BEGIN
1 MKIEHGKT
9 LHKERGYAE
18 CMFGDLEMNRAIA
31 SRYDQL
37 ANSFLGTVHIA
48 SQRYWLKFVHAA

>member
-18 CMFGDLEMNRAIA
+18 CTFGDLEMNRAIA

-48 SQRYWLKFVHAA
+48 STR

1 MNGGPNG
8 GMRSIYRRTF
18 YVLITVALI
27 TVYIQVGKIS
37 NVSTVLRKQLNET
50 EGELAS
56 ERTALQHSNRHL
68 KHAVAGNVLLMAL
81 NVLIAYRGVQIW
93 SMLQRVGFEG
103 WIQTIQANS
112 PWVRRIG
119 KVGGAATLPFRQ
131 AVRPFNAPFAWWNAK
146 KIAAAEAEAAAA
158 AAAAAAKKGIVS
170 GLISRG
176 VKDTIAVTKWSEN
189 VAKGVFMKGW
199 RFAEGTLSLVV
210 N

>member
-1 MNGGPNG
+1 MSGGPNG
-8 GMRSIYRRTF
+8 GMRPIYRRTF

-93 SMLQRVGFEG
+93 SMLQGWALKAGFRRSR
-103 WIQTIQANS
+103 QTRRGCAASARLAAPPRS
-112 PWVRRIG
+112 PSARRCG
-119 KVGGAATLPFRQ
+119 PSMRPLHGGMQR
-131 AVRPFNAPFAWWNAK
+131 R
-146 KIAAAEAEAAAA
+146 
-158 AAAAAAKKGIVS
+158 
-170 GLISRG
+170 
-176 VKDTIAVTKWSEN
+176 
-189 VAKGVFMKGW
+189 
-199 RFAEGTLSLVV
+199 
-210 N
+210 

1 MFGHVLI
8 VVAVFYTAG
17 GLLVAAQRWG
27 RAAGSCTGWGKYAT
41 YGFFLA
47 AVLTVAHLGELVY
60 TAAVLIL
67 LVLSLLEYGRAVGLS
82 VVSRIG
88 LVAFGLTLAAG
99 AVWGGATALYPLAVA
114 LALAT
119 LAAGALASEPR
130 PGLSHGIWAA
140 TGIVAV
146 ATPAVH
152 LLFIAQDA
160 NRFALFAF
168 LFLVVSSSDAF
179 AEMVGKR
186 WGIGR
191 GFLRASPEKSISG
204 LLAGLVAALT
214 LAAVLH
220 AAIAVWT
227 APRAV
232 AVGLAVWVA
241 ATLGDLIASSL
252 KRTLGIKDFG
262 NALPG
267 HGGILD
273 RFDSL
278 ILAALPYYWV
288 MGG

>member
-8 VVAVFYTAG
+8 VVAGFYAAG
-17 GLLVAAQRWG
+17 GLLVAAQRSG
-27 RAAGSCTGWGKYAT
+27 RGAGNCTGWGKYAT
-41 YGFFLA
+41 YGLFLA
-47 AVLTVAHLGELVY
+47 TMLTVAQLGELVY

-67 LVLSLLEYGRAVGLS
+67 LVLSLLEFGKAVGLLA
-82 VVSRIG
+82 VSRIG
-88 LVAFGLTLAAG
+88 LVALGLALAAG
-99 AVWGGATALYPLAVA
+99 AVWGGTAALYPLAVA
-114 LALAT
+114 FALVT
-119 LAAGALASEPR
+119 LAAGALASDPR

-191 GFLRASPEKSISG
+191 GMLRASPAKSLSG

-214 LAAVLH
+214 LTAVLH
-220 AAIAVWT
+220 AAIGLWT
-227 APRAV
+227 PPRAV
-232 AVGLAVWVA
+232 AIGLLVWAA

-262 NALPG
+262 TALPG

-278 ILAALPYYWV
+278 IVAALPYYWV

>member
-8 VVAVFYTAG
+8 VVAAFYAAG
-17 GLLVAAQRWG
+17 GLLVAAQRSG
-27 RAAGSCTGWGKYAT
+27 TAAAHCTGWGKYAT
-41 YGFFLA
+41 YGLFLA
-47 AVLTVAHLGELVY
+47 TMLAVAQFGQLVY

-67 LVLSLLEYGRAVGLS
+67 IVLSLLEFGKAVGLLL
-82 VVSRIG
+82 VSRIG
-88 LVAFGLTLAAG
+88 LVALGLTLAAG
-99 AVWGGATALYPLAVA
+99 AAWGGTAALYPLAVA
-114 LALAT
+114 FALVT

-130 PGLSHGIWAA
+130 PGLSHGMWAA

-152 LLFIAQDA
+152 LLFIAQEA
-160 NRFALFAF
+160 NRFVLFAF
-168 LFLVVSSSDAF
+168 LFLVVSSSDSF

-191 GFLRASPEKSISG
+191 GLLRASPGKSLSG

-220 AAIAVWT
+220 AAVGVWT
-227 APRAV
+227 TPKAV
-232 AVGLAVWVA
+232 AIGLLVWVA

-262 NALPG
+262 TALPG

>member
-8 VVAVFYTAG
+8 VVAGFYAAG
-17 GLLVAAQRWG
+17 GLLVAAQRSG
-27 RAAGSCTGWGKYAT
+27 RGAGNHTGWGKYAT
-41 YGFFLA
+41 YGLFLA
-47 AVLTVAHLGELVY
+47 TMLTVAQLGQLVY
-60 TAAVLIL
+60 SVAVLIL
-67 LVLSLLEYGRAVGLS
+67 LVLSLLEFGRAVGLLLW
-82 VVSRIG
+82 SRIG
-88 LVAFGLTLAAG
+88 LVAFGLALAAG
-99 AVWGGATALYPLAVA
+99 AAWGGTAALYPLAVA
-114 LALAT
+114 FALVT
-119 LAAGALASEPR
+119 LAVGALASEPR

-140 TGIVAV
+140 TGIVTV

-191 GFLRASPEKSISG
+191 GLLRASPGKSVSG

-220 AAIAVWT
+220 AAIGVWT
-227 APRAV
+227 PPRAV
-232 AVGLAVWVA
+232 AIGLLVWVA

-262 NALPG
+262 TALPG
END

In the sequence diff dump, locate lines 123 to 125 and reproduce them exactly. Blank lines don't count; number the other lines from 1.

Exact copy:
-220 AAIAVWT
+220 AAIGLWT
-227 APRAV